Where Should You Live When TSHTF?


Street in Helsingør (aka “Elsinore” thanks to Shakespeare), Danmark, nominated as one of Europe’s 5 greenest towns of 2021-22. Photo by Grega.nered – Own work, CC BY-SA 3.0.

Having just moved from one rather precarious place (a small ferry-dependent island) to another (a suburban high-rise), I’m hardly in the position to be giving advice on this subject. But it doesn’t take much of a grasp of the firehose of disaster and collapse news to appreciate that some places (Haiti and Afghanistan come to mind) are a lot more precarious than others, and that disparity is likely to grow as the crises we face deepen.

So here’s a checklist of things to consider before your next move, so that when the economy collapses, and ecological collapse worsens and begins to seriously affect us all, you’re hopefully at least not stuck in an impossible situation. On a scale of 1 (worst) to 10 (best), I’ve ‘scored’ my new home in Coquitlam on the ten factors in the checklist, and they add up to a total score of 32/100 (about the same score as my previous home on Bowen Island). I’d be interested in how you’d ‘score’ your current home.

  1. Avoid areas highly prone to natural disasters. As collapse accelerates, areas hit by hurricanes, coastal flooding, earthquakes and tsunamis, wildfires, and severe and chronic droughts and water shortages, and chronic unendurable heatwaves, will not be rebuilt. They will be abandoned. Before that happens losses will become uninsurable, as insurance companies fold and tighten up their portfolios. Even if it takes fifty years for sea levels to fully engulf low-lying coastal areas, they may well already have been rendered uninhabitable by the increasing frequency and severity of storms. Forty million Americans currently rely on the Colorado River for fresh water, and it’s quickly running dry. There is no back-up plan. My score: 4/10 (earthquake & wildfire risk).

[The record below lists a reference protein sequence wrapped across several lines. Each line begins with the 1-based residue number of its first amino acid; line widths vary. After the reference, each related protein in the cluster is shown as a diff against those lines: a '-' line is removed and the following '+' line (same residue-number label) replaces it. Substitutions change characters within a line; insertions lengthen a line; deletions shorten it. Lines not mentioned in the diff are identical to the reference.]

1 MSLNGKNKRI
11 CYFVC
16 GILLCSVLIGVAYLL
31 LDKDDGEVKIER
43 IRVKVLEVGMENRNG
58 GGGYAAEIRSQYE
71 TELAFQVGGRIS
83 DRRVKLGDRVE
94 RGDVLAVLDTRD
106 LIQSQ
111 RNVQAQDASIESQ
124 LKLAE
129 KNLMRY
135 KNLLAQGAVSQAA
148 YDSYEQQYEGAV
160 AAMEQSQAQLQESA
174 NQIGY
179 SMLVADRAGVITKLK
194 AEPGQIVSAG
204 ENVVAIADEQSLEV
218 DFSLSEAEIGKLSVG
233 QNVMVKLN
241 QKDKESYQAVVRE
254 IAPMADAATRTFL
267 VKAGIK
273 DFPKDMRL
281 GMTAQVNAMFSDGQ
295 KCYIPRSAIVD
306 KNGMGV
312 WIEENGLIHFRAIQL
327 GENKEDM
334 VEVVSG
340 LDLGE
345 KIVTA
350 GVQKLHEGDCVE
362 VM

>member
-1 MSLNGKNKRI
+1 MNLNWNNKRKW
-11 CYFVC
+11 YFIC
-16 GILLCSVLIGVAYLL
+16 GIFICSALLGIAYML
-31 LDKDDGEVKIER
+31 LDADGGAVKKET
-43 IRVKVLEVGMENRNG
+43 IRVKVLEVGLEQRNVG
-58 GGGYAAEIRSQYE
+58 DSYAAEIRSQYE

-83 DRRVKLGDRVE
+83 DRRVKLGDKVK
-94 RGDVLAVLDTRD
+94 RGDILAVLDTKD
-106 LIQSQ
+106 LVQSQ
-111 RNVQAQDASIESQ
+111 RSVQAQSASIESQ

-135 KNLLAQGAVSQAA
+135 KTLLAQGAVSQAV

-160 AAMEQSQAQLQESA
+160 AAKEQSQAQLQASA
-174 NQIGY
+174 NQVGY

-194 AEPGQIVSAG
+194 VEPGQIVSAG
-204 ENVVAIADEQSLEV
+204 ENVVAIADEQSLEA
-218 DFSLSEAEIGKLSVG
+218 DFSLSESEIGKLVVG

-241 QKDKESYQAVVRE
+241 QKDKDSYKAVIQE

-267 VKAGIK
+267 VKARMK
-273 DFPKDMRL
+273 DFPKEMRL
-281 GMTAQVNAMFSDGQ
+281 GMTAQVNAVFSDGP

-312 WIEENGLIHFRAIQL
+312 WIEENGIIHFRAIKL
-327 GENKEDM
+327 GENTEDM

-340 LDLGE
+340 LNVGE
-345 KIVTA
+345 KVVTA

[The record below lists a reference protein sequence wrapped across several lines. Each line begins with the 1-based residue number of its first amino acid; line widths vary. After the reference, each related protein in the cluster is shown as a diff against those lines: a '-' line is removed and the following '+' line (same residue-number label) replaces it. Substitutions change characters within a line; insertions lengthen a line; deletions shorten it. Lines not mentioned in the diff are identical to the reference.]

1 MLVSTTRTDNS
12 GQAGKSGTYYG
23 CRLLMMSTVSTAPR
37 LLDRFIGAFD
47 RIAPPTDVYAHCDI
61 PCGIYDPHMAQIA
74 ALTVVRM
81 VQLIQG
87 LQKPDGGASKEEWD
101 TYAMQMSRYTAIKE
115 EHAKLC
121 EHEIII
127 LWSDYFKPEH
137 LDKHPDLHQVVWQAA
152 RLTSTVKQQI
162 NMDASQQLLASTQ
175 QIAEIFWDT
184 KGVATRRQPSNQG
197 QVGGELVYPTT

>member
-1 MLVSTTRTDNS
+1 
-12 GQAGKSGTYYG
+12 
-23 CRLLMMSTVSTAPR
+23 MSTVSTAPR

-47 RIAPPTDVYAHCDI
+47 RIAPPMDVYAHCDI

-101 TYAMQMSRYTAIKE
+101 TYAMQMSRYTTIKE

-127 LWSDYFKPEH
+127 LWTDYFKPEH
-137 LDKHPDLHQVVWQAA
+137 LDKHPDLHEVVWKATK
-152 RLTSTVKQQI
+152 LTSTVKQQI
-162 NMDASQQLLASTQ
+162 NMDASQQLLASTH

2. Live near those you love. We probably have at most a decade before airline travel is restricted to emergency trips only, as affordable hydrocarbons are depleted and are rationed for more essential uses. And those you love are going to want and need you near to face the crises we will all be sharing. My score 4/10.
  3. Avoid places dependent on food that has to come from more than 100 km away. Economic collapse will take an immediate toll on trade of all kinds, especially cross-border trade, meaning that anything that can’t be grown locally, or manufactured from local materials, will likely become precarious. My score 3/10.
  4. Live walking or biking distance away from (a) your work, (b) adequate medical care, (c) local farms and markets, and (d) any facilities that provide goods, services and amenities (eg parks, warm beaches) you can’t imagine living without.  My score 5/10.
  5. Live in a place where you know and care about your neighbours, where you and they have at least a rudimentary sense of community, and where your neighbours at least somewhat share your values. When TSHTF, you’re going to have to rely on each other for lots of things you don’t have to today. My score 2/10. 
  6. Live in a place where you can accommodate unimaginable numbers of economic and climate refugees. My decade-old estimate of 2 billion global migrants due to collapse is looking more reasonable all the time. When a chunk of them realize they have no option but to leave their homes and move to where you are, will your community be ready? My score 3/10.
  7. Live in a place where you can live comfortably despite frequent and lengthy blackouts and brownouts, water disruptions, fuel shortages, and cutbacks and disruptions of public services (public transport, road repairs, health and social services, public education etc). Governments and utilities are going to be stretched thinner and thinner to provide these things we most of us currently take for granted. Just as we’re going to see store shelves empty of imported goods, we’re going to have to learn to do without some of these things, at least intermittently. My score: 1/10.